Mass spectrometry

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Mass spectrometry (MS) is an analytical chemistry technique that helps identify and quantify chemical compounds in a sample by measuring the mass-to-charge ratio and abundance of gas-phase ions.


Francis William Aston
From Thomson's Rays of Positive Electricity and Their Application to Chemical Analyses (1913)
  • I was fortunate enough to hit on the focussing principle used in the mass spectrograph
  • It has long been known that the chemical atomic weight of hydrogen was greater than one-quarter of that of helium, but so long as fractional weights were general there was no particular need to explain this fact, nor could any definite conclusions be drawn from it.
    • Francis W. Aston, Nobel Lecture (1922)
  • Since it is a close analogue of the ordinary spectrograph and gives a spectrum depending upon mass alone, the instrument is called a mass spectrograph and the spectrum it produces a mass spectrum.
    • Francis W. Aston, Nobel Lecture (1922)
  • Should the research worker of the future discover some means of releasing this [atomic] energy in a form which could be employed, the human race will have at its command powers beyond the dreams of scientific fiction
    • Francis W. Aston, Nobel Lecture (1922)
  • We learned to make elephants fly.
  • In small-molecule mass spectrometry, molecules are first ionized by collision with a high-energy electron beam. The ions then fragment into smaller pieces, which are magnetically sorted according to their mass-to-charge ratio (m/z). The ionized sample molecule is called the molecular ion, M1, and measurement of its mass gives the molecular weight of the sample. Structural clues about unknown samples can be obtained by interpreting the fragmentation pattern of the molecular ion. Mass-spectral fragmentations are usually complex, however, and interpretation is often difficult. In biological mass spectrometry, molecules are protonated using either electrospray ionization (ESI) or matrix-assisted laser desorption ionization (MALDI), and the protonated molecules are separated by time-of-flight (TOF).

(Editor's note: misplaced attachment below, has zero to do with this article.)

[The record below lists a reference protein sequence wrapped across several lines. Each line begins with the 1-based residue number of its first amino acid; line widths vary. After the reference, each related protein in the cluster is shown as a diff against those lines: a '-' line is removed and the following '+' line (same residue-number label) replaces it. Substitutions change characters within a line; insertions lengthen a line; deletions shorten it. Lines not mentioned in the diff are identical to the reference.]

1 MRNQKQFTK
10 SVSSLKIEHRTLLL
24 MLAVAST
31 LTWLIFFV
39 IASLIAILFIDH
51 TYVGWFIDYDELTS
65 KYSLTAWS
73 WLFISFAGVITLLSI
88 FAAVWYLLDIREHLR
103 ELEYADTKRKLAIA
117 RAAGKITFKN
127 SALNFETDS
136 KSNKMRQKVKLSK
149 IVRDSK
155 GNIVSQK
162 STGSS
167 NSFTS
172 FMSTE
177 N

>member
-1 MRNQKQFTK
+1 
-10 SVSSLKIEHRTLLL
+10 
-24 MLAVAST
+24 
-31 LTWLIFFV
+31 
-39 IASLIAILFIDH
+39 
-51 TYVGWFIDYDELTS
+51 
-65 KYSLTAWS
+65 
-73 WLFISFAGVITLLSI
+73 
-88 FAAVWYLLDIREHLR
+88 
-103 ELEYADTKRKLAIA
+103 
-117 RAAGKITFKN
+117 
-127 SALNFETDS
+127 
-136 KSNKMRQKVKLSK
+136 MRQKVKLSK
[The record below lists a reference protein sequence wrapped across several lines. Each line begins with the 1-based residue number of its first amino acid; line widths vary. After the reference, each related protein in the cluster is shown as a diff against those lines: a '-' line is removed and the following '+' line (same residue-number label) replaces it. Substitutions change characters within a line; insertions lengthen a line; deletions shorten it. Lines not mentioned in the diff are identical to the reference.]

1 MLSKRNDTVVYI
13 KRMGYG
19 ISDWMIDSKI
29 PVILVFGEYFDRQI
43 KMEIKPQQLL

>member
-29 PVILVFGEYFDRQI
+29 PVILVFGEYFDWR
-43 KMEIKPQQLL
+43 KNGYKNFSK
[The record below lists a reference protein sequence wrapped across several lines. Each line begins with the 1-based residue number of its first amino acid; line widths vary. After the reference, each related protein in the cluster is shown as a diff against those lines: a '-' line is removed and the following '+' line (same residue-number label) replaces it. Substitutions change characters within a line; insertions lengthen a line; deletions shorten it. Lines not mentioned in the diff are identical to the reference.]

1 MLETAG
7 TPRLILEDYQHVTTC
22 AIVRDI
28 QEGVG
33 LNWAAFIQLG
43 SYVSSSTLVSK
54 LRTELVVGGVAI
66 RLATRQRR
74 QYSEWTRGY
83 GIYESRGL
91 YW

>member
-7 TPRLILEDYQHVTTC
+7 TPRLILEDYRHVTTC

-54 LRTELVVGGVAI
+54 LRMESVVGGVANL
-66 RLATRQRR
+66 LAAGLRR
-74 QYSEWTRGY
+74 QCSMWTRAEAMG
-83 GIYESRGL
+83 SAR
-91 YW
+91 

• John McMurry, Organic Chemistry 8th ed. (2012), Ch. 12. Structure Determination: Mass Spectrometry and Infrared Spectroscopy
  • I feel sure that there are many problems in Chemistry which could be solved with far greater ease by this than by any other method. The method is surprisingly sensitive — more so even than that of Spectrum Analysis, requires an infinitesimal amount of material, and does not require this to be specially purified: the technique is not difficult if appliances for high vacua are available.
    • Joseph John Thomson, Rays of Positive Electricity and Their Application to Chemical Analyses (1913)
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